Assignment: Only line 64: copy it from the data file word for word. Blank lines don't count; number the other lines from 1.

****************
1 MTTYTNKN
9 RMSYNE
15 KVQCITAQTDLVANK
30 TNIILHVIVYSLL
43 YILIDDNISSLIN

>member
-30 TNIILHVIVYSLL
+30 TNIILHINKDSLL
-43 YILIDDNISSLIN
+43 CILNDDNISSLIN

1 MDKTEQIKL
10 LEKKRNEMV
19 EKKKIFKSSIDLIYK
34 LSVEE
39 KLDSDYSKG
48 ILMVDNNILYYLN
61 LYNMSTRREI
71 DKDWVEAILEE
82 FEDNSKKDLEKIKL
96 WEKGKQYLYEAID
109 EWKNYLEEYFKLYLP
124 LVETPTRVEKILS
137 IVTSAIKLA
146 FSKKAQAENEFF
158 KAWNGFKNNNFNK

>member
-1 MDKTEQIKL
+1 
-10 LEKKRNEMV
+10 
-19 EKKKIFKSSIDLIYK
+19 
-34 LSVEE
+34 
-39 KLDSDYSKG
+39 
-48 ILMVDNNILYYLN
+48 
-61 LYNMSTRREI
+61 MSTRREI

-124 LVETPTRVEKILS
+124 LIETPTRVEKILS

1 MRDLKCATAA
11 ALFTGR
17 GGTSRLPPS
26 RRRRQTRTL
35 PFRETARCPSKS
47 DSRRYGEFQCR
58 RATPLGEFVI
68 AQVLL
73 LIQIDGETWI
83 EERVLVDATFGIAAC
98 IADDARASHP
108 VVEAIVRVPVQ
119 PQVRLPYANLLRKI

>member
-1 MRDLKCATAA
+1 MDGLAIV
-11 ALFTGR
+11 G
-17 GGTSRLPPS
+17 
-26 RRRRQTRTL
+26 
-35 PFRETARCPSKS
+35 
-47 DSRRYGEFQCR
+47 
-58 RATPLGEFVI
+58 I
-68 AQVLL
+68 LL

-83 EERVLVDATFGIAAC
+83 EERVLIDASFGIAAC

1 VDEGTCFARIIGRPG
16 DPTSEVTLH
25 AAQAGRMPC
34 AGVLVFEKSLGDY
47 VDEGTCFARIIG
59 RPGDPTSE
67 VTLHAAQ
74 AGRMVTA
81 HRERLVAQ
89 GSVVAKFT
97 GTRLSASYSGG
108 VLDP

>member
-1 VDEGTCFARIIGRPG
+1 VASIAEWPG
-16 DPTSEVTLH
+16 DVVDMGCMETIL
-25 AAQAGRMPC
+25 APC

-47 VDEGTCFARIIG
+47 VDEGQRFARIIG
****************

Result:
+26 